The Women-Are-Wonderful Effect
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From Wikipedia:

Women-are-wonderful effect

The women-are-wonderful effect is the phenomenon found in psychological and sociological research which suggests that people associate more positive attributes with women compared to men. This bias reflects an emotional bias toward women as a general case. The phrase was coined by Alice Eagly and Antonio Mladinic in 1994 after finding that both male and female participants tend to assign positive traits to women, with female participants showing a far more pronounced bias. …

The authors supposed that the positive general evaluation of women might derive from the association between women and nurturing characteristics. This bias has been cited as an example of benevolent sexism.

The term was coined by researchers Alice Eagly and Antonio Mladinic in a 1994 paper, where they had questioned the widely-held view that there was prejudice against women. They observed that much of the research had been inconclusive in showing a bias. They had found a positive bias towards women in their 1989 and 1991 studies, which involved questionnaires given to students in the United States.[2] ….

In 1991, 324 psychology students of Purdue University were given questionnaires in groups of 20 and asked to assess subjects of both genders. They evaluated the social categories of men and women, relating the traits and expectations of each gender through interviews, emotion-associations and free-response measures. Women were rated higher in attitudes and beliefs but not emotions.[4]

Rudman & Goodwin (2004) conducted research on gender bias that measured gender preferences without directly asking the participants. Subjects at Purdue and Rutgers participated in computerized tasks that measured automatic attitudes based on how quickly a person categorizes pleasant and unpleasant attributes with each gender.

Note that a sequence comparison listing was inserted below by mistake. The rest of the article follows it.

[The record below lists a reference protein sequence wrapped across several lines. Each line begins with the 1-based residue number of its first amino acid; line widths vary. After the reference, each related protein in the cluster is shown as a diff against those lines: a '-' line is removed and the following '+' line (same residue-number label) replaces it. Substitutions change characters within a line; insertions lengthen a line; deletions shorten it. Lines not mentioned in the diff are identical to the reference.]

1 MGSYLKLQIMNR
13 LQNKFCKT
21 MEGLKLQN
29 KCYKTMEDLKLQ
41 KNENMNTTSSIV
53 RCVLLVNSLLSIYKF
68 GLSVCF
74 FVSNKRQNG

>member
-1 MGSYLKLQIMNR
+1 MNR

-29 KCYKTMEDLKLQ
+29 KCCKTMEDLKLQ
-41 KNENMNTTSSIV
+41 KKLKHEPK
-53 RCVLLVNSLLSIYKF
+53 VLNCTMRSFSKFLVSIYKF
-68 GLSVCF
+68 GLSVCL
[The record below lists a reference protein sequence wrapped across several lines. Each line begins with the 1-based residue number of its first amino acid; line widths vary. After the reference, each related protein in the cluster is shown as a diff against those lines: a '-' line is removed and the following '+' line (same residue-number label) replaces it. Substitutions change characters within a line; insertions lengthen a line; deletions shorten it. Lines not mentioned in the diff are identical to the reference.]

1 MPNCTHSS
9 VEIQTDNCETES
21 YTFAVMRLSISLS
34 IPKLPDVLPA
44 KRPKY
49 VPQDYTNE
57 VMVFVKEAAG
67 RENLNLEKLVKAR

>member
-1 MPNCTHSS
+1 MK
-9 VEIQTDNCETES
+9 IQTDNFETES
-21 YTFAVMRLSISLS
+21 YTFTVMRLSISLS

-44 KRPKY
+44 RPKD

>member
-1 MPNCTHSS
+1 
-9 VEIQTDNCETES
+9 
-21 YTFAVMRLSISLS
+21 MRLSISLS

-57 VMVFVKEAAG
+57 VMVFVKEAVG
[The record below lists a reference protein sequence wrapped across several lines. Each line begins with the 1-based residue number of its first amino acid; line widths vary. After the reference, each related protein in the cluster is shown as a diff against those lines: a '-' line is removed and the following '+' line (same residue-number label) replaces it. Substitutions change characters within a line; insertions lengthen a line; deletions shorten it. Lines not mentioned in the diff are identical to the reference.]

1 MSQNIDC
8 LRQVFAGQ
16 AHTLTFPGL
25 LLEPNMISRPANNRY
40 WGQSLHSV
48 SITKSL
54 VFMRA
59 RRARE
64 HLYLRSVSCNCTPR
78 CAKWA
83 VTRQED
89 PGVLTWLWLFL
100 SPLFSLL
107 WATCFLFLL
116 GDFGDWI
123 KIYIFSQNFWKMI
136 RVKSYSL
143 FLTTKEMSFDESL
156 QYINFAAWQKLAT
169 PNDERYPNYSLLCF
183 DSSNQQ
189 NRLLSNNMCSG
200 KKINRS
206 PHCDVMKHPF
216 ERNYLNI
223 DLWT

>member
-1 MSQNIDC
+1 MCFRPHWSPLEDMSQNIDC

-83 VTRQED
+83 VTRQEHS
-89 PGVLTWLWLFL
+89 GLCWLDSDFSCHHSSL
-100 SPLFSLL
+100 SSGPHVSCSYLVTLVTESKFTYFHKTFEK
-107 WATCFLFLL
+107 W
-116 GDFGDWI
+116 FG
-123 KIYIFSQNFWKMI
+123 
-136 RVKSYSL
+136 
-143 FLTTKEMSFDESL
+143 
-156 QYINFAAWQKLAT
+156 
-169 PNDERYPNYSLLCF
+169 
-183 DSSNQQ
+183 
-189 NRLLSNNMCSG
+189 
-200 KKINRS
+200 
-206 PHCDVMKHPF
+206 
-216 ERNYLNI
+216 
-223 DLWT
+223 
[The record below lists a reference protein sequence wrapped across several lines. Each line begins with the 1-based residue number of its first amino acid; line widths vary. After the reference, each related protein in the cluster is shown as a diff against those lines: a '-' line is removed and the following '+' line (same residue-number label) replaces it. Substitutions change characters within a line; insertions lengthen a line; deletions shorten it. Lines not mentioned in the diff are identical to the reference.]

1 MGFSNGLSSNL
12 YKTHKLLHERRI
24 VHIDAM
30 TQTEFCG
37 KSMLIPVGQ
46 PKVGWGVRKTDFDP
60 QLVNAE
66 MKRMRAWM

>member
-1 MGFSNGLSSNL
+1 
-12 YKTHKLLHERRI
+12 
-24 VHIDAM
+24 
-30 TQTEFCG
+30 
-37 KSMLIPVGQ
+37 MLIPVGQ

Implicit attitude testing.

Such a task was done to discover whether people associate pleasant words (good, happy, and sunshine) with women, and unpleasant words (bad, trouble, and pain) with men.

This research found that while both women and men have more favorable views of women, women’s in-group biases were 4.5 times stronger than those of men. And only women (not men) showed cognitive balance among in-group bias, identity, and self-esteem, revealing that men lack a mechanism that bolsters automatic preference for their own gender.

Other experiments in this study found people showed automatic preference for their mothers over their fathers, or associated the male gender with violence or aggression. Rudman and Goodwin’s suggested that maternal bonding and male intimidation influences gender attitudes.

Makes sense.

Another experiment in the study found adults’ attitudes were measured based on their reactions to categories associated with sexual relations. It revealed that among men who engaged more in sexual activity, the more positive their attitude towards sex, the larger their bias towards women. A greater interest in and liking of sex may promote automatic preference for the out-group of women among men, although both women and men with sexual experience expressed greater liking for the opposite gender.

It’s almost as if fraternizing with the enemy saps morale in the War of the Sexes.

One study found that the effect is mediated by increased gender equality. The mediation comes not from differences in attitudes towards women, but in attitudes towards men. In more egalitarian societies, people have more positive attitudes towards men than in less egalitarian societies.

If male intimidation is the behavior that elicits negative attitudes toward men, then in a more egalitarian society (I’m assuming Sweden as an example of what they mean by egalitarian), men tend to act less intimidating than in societies where it seems like a fistfight is about to break out at any moment.

Some authors[who?] have claimed the “Women are wonderful” effect is applicable when women follow traditional gender roles such as child nurturing and stay-at-home housewife. However, other authors[who?] have cited studies indicating that the women-are-wonderful effect is still applicable even when women are in nontraditional gender roles, and the original Eagly, Mladinic & Otto (1991) study discovering the women-are-wonderful effect found no such ambivalence.

Several scholars [who?] have argued that the “women are wonderful” effect might be better phrased as “women are wonderful when” effect, with the “when” meaning when women are not in charge.

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